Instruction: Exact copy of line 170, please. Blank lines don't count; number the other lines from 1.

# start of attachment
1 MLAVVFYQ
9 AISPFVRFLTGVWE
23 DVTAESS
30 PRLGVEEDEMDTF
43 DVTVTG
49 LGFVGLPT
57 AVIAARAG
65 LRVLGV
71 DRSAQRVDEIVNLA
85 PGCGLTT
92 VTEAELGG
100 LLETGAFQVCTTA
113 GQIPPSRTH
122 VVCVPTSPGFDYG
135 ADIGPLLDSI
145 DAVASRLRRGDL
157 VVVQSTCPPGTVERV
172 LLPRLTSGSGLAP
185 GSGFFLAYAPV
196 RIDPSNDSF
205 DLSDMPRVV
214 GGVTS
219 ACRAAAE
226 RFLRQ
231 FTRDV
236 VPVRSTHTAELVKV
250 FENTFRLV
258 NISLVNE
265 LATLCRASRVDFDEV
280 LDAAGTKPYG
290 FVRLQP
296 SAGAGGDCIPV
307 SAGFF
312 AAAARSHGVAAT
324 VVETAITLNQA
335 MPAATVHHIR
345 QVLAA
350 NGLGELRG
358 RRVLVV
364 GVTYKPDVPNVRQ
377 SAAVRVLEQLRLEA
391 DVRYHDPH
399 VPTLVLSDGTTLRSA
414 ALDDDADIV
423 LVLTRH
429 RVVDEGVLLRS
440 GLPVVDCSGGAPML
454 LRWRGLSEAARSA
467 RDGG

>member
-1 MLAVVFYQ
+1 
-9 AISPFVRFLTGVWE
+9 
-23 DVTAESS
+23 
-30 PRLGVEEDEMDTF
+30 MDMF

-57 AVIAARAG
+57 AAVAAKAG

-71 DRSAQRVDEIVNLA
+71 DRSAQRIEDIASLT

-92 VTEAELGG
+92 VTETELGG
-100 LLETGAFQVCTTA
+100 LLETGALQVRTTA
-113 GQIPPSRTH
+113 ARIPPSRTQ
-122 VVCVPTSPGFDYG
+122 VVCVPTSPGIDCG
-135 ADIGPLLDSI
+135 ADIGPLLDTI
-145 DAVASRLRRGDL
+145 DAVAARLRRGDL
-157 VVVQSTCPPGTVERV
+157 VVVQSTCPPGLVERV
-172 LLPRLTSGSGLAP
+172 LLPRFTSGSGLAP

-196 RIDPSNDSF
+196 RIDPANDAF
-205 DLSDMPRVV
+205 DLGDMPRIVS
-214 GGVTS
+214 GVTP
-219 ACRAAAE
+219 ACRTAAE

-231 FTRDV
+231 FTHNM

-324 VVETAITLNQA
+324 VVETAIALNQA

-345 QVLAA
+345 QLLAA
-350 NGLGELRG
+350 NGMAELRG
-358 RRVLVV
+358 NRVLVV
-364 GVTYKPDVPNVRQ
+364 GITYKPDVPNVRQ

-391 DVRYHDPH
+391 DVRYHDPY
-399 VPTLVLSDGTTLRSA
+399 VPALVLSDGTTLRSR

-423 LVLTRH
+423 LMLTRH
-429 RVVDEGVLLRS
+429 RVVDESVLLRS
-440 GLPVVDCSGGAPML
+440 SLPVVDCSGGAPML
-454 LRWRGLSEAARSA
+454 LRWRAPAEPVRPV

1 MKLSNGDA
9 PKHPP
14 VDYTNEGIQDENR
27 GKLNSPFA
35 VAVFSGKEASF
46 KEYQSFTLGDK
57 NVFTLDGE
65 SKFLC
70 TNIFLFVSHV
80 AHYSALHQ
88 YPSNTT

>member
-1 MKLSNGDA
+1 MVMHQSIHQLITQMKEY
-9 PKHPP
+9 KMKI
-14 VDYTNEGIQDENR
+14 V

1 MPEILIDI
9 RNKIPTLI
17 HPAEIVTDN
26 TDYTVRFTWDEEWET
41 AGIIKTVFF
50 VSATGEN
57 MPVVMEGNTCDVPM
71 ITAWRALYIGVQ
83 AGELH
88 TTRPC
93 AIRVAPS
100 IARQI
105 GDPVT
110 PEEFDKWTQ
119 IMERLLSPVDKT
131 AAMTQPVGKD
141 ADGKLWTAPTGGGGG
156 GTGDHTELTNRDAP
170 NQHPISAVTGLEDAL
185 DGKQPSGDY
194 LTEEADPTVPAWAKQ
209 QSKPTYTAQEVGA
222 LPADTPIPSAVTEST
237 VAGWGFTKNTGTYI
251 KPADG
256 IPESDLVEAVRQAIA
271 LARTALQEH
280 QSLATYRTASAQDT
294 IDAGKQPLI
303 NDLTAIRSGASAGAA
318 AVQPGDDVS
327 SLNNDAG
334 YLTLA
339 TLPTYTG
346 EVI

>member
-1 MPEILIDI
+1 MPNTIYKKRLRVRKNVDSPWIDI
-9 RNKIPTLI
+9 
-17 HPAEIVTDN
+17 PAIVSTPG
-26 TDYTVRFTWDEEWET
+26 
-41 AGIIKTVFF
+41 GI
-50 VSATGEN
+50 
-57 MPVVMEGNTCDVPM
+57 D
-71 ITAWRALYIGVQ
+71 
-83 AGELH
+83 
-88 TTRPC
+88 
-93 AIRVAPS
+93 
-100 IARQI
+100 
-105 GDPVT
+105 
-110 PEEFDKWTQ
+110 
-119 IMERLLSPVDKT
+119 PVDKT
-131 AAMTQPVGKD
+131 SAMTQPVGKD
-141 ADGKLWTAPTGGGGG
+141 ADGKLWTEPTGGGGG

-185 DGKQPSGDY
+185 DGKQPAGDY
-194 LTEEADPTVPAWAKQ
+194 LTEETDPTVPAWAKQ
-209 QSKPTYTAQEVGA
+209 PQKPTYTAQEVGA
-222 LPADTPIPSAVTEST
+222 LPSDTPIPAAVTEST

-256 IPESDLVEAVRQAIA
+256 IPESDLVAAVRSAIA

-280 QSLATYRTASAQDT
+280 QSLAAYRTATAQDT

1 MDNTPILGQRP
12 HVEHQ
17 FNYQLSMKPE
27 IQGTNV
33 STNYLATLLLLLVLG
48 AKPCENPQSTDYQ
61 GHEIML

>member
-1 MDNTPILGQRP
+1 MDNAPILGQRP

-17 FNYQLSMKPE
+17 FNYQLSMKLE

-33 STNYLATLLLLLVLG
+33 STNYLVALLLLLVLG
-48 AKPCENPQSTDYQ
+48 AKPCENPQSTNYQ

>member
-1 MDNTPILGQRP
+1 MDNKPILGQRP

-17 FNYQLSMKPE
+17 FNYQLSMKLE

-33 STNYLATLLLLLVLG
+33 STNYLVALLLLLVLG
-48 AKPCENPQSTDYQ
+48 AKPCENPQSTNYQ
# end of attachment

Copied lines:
+17 PAIVSTPG